This Scientific American collection of renowned academic articles features Albert Einstein’s watershed April 1950 article on the theory of gravitation, an account of the newly published extension of the generalized theory of relativity against its historical and philosophical background. The other two articles also engage topics of modern physics, including a tribute to the great Einstein written shortly after his death, as well as an in-depth examination of neutrinos. Though these papers include a fair amount of scientific jargon, the come off as anything but dry due to the narrator’s upbeat and energetic delivery.
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©2001 Scientific American
I am self-absorbed and...oh wait this isn't an e-mail to my therapist. hehe I love the Science and Technology section here, it's my favorite. I hope to write my reviews at least well enough to peek the interest of a few listeners to the point where they will shift their tastes more toward educational literature, knowing that(after receiving some insight from me) they can be just as entertaining, if not more so than mainstream fiction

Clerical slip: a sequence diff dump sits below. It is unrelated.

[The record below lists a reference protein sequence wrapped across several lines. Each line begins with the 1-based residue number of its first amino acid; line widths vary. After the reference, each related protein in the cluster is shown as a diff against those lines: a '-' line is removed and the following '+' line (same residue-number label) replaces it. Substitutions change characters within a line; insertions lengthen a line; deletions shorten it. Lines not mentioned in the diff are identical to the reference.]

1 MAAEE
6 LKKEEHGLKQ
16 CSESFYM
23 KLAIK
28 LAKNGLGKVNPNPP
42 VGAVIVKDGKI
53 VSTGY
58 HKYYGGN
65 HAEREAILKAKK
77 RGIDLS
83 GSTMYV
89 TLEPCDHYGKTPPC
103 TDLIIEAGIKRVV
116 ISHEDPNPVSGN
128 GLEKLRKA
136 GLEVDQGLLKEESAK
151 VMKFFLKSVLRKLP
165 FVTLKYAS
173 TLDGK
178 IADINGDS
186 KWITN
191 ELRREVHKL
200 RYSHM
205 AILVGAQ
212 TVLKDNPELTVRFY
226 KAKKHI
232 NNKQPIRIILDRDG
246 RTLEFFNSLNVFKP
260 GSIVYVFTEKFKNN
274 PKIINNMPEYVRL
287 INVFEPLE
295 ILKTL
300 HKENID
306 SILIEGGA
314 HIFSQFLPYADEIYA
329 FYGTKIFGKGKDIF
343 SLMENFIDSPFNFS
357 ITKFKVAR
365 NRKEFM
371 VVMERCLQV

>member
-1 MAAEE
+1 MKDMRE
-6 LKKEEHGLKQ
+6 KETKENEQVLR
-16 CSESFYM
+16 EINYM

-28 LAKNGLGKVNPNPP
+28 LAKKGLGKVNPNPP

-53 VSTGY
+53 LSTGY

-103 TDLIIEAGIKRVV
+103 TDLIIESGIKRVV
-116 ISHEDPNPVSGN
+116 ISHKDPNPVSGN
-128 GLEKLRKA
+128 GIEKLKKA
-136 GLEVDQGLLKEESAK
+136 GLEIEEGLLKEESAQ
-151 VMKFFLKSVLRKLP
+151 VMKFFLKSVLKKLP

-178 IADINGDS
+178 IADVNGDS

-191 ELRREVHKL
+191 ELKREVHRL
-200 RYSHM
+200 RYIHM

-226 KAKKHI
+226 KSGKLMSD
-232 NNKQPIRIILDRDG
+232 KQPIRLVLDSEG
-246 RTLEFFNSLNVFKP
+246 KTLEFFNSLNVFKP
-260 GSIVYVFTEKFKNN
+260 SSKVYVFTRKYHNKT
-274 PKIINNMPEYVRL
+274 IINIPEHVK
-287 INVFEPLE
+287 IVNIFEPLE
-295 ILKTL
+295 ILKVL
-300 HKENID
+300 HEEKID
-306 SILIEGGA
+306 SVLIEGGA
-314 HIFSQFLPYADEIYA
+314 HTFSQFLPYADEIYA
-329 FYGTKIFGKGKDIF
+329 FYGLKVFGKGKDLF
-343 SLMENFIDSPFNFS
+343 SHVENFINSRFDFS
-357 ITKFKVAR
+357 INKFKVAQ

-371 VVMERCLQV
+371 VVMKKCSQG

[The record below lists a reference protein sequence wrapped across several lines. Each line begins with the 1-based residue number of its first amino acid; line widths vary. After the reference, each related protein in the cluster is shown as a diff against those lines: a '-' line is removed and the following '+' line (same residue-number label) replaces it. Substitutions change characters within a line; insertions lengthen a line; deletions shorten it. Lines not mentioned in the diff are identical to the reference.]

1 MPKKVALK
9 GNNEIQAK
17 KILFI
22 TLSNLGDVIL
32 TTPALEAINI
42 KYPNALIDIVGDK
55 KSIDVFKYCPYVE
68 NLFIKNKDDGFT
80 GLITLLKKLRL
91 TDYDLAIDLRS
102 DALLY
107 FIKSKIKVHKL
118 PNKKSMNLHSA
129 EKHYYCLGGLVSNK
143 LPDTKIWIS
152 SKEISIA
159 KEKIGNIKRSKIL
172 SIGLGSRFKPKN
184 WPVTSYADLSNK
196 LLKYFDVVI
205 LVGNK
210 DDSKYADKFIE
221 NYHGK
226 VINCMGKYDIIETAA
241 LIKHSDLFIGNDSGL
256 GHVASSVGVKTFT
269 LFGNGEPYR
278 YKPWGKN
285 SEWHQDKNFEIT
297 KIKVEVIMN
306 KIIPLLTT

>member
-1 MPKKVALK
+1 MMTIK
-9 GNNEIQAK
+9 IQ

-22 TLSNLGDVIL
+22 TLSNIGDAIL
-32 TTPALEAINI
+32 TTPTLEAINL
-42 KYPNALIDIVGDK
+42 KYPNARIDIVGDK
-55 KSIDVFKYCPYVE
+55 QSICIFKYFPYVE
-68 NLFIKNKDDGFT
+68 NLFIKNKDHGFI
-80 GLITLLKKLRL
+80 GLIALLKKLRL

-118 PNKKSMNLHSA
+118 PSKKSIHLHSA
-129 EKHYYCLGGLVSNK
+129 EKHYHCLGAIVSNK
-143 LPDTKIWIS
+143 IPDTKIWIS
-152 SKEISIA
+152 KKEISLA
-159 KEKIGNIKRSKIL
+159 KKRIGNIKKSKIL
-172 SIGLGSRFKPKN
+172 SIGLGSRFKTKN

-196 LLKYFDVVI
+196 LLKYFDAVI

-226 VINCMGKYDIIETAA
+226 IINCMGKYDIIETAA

Scientific American has in the not so recent past been one of my favorite magazines, however in recent years due to the literary simpification of the publication to suit a wider more diverse audience I have strayed from its pages.
This audible.com delight will be refreshing as well as nostalgic for those readers who can enjoy quantum particle matters, and/or feel the same way about Scientific American as I have expressed in the first Paragraph.
This is a great look to the history of some of the greatest minds in this and last century. It shows the falibility of of the human mind but where one falls short another takes over and expands on the theory of Unifacation, Black Holes and the Birth of the Universe. A great listen.
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